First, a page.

Newly installed CIA Director Porter Goss is trying to calm the troops in the wake of resignations from three top agency officials in the past week.
The CIA's Deputy Director for Operations Stephen Kappes and his immediate deputy, Michael Sulick, told colleagues Monday that they were departing the agency, which was heavily criticized for prewar intelligence lapses in Iraq and the Sept. 11, 2001, attacks. It's unclear whether Kappes and Sulick resigned voluntarily or were asked to step down.
Last week, the agency's No. 2 official, John McLaughlin, also retired, citing personal reasons.
The defections have created turmoil at the spy organization. The Washington Post reports that Goss has moved to calm the waters by assuring employees he doesn't have a partisan agenda.
"We provide the intelligence as we see it and let the facts alone speak to the policymakers," Goss said in an e-mail message to the troops that was read to the Post by agency employees.
Nevertheless, Goss also told employees to brace for "a series of changes" in the weeks ahead.
Current agency officials are not allowed to talk with the media without permission, but have been in touch with former intelligence officials.
Speaking on condition of anonymity, former officials described intense friction within the agency with Goss now in charge. And some say there are concerns that more officers at the CIA's counterterrorist center and elsewhere may be asked to resign or told that they no longer have a future at the agency.
"It is very fair to say there is tremendous turmoil in the middle ranks of the clandestine service today," said Vince Cannistraro, former CIA counterterrorism chief. "There may be eight people pushed out."
Cannistraro said there is concern within the agency that Vice President Dick Cheney is ordering changes to avenge leaks to the media indicating there was no connection between former Iraqi President Saddam Hussein and al Qaeda terrorists. A spokesman for Cheney did not return a call seeking comment.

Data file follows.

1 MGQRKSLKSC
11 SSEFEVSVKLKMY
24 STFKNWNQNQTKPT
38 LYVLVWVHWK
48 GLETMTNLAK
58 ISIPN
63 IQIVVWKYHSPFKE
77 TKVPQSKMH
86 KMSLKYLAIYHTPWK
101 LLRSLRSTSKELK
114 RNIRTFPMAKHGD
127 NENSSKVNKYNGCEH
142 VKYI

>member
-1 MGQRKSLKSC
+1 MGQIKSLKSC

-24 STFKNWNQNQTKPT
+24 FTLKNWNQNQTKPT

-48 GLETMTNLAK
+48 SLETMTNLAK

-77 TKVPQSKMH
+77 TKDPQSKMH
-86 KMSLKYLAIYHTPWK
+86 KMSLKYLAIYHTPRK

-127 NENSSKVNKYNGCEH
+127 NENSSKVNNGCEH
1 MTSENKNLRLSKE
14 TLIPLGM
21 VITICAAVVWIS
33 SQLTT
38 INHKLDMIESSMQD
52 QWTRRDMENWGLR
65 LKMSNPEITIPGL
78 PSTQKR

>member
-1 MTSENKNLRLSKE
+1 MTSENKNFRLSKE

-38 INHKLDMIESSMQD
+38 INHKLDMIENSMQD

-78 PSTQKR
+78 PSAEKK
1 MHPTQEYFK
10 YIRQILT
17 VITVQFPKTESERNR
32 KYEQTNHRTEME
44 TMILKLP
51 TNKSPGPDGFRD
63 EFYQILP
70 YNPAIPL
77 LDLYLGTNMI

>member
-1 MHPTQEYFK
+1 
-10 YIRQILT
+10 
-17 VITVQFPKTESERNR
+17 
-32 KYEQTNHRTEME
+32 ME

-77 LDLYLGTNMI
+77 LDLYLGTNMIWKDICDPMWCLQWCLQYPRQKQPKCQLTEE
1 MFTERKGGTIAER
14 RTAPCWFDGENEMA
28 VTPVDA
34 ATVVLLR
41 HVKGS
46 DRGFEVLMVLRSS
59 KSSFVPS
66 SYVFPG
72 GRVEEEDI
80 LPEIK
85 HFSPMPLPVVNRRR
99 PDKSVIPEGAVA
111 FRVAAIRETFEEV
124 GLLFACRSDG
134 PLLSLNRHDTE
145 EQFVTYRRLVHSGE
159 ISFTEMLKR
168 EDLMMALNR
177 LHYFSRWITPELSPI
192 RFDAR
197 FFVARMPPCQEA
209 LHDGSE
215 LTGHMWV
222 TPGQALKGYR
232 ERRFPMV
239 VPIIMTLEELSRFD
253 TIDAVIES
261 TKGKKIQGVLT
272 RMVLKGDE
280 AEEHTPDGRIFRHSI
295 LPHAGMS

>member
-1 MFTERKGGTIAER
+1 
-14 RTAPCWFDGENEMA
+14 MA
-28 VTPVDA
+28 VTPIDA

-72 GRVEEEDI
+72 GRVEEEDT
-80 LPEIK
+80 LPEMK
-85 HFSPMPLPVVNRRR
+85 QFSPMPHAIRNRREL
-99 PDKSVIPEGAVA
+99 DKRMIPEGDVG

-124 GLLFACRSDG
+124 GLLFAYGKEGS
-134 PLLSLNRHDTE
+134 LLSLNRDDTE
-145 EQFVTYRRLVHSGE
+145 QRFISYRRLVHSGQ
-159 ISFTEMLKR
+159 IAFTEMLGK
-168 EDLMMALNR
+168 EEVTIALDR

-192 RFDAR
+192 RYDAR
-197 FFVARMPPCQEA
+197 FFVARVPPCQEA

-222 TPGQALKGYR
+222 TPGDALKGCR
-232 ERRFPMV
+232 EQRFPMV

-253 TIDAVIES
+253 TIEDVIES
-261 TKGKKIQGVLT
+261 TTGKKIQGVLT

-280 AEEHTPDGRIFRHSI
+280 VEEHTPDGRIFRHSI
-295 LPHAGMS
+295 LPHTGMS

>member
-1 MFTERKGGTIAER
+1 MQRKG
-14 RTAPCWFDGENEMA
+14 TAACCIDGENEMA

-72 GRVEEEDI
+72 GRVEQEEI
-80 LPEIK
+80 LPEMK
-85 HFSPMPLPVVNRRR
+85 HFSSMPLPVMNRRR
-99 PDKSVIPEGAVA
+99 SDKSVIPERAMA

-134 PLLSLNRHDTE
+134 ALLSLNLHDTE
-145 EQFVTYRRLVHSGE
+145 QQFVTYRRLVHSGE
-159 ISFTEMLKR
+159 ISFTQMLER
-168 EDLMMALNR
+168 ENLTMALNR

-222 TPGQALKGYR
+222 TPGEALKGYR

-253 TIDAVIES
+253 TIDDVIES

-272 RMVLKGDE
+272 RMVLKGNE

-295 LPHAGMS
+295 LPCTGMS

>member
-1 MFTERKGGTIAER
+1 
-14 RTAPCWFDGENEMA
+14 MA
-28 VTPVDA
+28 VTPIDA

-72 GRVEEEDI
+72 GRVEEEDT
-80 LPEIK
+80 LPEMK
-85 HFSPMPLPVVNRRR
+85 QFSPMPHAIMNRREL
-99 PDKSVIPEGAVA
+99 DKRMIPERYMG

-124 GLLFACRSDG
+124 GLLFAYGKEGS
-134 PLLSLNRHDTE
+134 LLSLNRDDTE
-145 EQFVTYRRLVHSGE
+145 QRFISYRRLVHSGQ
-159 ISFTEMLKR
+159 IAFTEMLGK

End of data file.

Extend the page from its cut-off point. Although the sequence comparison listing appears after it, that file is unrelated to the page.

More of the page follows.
Goss brought with him to the CIA four staff members from the House Intelligence Committee, which he led for nearly eight years ending in August. Since then, Kappes and Sulick have been involved in heated debates — some have described them as feuds — with those senior aides to Goss.
Sen. Jay Rockefeller, a West Virginia Democrat, said Goss' decision "to take with him several staff with reputations for partisanship was very troubling, and he now faces rumors of a partisan purge at the CIA."
Rockefeller, vice chairman of the Senate Intelligence Committee, said that while changes were necessary at the CIA, Goss needed to take "immediate steps to stabilize the situation ... and he must provide some explanation for this rash of departures among senior officials."
White House press secretary Scott McClellan expressed President Bush's support for Goss. "Every time there are changes in leadership, there are changes elsewhere," McClellan said.
The House Intelligence Committee's top Democrat, California Rep. Jane Harman, said on CBS's "Face the Nation" on Sunday that the situation at the CIA was largely the product of "a highly partisan, inexperienced staff" that Goss brought with him.
"Many of us worked with that staff in the House. Frankly, on both sides of the aisle in the committee, we were happy to see them go," she said.
Just what is going on inside the CIA is a matter of perspective. To some, Goss is making personal changes, as any incoming director would. Sen. John McCain, an Arizona Republican, goes further, saying Goss is instituting a much-needed shakeup.
"Porter Goss is on the right track," McCain said Sunday, also on CBS. McCain said the kind of personnel changes that have been reported as causing dissent within the CIA ranks are absolutely necessary. "He is being savaged by these people that want the status quo, and the status quo is not satisfactory."
To others, Goss' aides are employing a brusque management style that is alienating career officials with decades of experience.
Kappes has been with the agency for 23 years and has extensive experience in the Middle East. A former senior intelligence official credited Kappes with being "principally responsible" for the operation that resulted in Libya's decision to get rid of its weapons of mass destruction.
Sulick has also had a lengthy career with multiple overseas assignments. Before becoming Kappes' deputy, he headed the agency's counterintelligence division.
The clandestine service is known for having a character and spirit distinct from the other elements of the CIA, similar to the way the Marines have a more overstated identity compared with the other branches of the military. Former officials say the clandestine service attracts strong personalities.
Goss made waves with the clandestine service even before he was nominated to head the CIA.
Officials as senior as former CIA Director George Tenet fumed over legislation written and approved by Goss' committee this summer, which said the clandestine service "needs fixing" and warned that the unit could become a "stilted bureaucracy incapable of even the slightest bit of success."
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